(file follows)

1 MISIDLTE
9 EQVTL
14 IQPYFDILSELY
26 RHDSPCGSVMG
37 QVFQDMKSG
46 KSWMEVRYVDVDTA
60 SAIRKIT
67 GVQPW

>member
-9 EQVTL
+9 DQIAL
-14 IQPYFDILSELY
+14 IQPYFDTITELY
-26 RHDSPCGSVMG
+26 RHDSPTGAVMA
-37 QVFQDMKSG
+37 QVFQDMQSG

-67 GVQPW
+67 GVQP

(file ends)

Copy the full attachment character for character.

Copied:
1 MISIDLTE
9 EQVTL
14 IQPYFDILSELY
26 RHDSPCGSVMG
37 QVFQDMKSG
46 KSWMEVRYVDVDTA
60 SAIRKIT
67 GVQPW

>member
-9 EQVTL
+9 DQIAL
-14 IQPYFDILSELY
+14 IQPYFDTITELY
-26 RHDSPCGSVMG
+26 RHDSPTGAVMA
-37 QVFQDMKSG
+37 QVFQDMQSG

-67 GVQPW
+67 GVQP